Kawann Short and Michael Bennett are somehow underrated for the impact they made last season. Short could have been a Defensive Player of the Year winner in a normal season, where J.J. Watt and Aaron Donald weren't so insane. Bennett is getting the ultimate compliment from NFL teams looking for "their version" of Bennett in drafts. Fletcher Cox, meanwhile, could be even more productive in Jim Schwartz's Eagles scheme this year.
Todd Gurley is a second-year running back, yet I'm worried that he's underrated in this exercise. His power and speed are obvious, but it's his vision that makes him special.
» No. 31:Josh Norman, CB, Washington Redskins
» No. 32:Andrew Luck, QB, Indianapolis Colts
» No. 33:Cameron Jordan, DE, New Orleans Saints
» No. 34:Geno Atkins, DT, Cincinnati Bengals
» No. 35:Muhammad Wilkerson, DE, New York Jets
» No. 36:Clay Matthews, LB, Green Bay Packers
» No. 37:Tyron Smith, LT, Dallas Cowboys
» No. 38:Harrison Smith, FS, Minnesota Vikings
» No. 37:Joe Thomas, LT, Cleveland Browns
» No. 40:Larry Fitzgerald, WR, Arizona Cardinals
Josh Norman and Joe Thomas are the two players from this group who are most likely to fall in next year's rankings. Norman has to prove he can excel in any scheme. Thomas turns 32 in December. Still, he's ranked just behind our gold standard at tackle, Tyron Smith, for now. Smith has every skill you want in a left tackle, and the best still should be ahead for him.
Cameron Jordan, Geno Atkins and Muhammad Wilkerson show that you don't need to be a traditional edge rusher to be a dominant defensive lineman. They are all exceptional pass rushers. Atkins has the best chance of the three to take another step toward Defensive Player of the Year status. Clay Matthews could also be in that mix after turning back to outside linebacker. Andrew Luck was one of the hardest players on this list to rank. Ultimately, his first three seasons -- where he looked like a future top-five quarterback -- mattered more to me than his ugly lost season of 2015. The Cardinals need Larry Fitzgerald to defy his age (33 in August) if the team wants to take the next step and make the Super Bowl.
» No. 41:Carson Palmer, QB, Arizona Cardinals
» No. 42:Ziggy Ansah, DE, Detroit Lions
» No. 43:Zack Martin, OG, Dallas Cowboys
» No. 44:Jamaal Charles, RB, Kansas City Chiefs
» No. 45:Eric Berry, S, Kansas City Chiefs
» No. 46:Robert Quinn, DE, Los Angeles Rams
» No. 47:Sean Lee, LB, Dallas Cowboys
» No. 48:Justin Houston, LB, Kansas City Chiefs
» No. 49:Darrelle Revis, DB, New York Jets
» No. 50:Allen Robinson, WR, Jacksonville Jaguars
I'm worried about Carson Palmer taking a step back in 2016, and it's not just because of last year's playoff performance. He had the best season of his career by far in 2015, but his aggressive approach can lead to cold streaks and more turnovers. Ziggy Ansah is an incredibly powerful run stopper who gets better at rushing the passer every year. He and Eric Berry should make big contract pushes. Robert Quinn and Justin Houston are both coming off serious injuries, but rank among the best pure pass rushers in football.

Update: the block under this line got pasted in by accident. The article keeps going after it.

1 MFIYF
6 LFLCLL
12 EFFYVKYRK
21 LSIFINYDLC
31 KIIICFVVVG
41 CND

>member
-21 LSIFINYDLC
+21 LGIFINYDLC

The Chiefs might get more out of Jamaal Charles by letting him share carries with his excellent backups. Darrelle Revis is someone to watch on this list. He's coming off another surgery and wasn't quite his dominant self last year. If Sean Lee ever wasn't coming off surgery, he could win a Defensive Player of the Year award. (But he is coming off surgery again.) Lee's teammate, Zack Martin, gets my vote as the best interior O-lineman in the league. NFL receivers are paid to get deep and win jump-ball matchups, making quarterbacks look better. Allen Robinson does both as well as any receiver in the league, so he may be underrated here. I just want to see him do it again.
» No. 51:Tony Romo, QB, Dallas Cowboys
» No. 52:Marshal Yanda, OG, Baltimore Ravens
» No. 53:Gerald McCoy, DT, Tampa Bay Buccaneers
» No. 54:Brandon Marshall, WR, New York Jets
» No. 55:Anthony Barr, LB, Minnesota Vikings
» No. 56:Jurrell Casey, DE, Tennessee Titans
» No. 57:Greg Olsen, TE, Carolina Panthers
» No. 58:Cliff Avril, DE, Seattle Seahawks
» No. 59:LeSean McCoy, RB, Buffalo Bills
» No. 60:Joe Flacco, QB, Baltimore Ravens
Brandon Marshall is coming off a resurgent season with the Jets because he can outmuscle defenders, although he will make a few more mistakes than Allen Robinson (who's ranked one group above). Gerald McCoy gets eight sacks in a down year and has the talent to put up a Defensive Player of the Year award. Jurrell Casey had an incredible season for the Titans last year that no one noticed because he plays in Tennessee.
Cliff Avril is another defender that slips under the radar, but he seems to get better every year like his teammate Michael Bennett. Greg Olsen is my No. 2-ranked tight end, while LeSean McCoy is my No. 5-ranked running back. Shady looked like his young self for much of last season in Buffalo. Marshal Yanda has a strong case for "best guard in the NFL" status, while Anthony Barr can do everything at linebacker and is ready to build on his breakout year. Joe Flacco completes more difficult throws than any quarterback in the NFL.
» No. 61:Calais Campbell, DE, Arizona Cardinals
» No. 62:Doug Martin, RB, Tampa Bay Buccaneers
» No. 63:Jamie Collins, OLB, New England Patriots
» No. 64:Demaryius Thomas, WR, Denver Broncos
» No. 65:Pernell McPhee, OLB, Chicago Bears
» No. 66:Terron Armstead, OT, New Orleans Saints
» No. 67:Keenan Allen, WR, San Diego Chargers
» No. 68:Chris Harris Jr., CB, Denver Broncos
» No. 69:Tyler Eifert, TE, Cincinnati Bengals
» No. 70:Matt Ryan, QB, Atlanta Falcons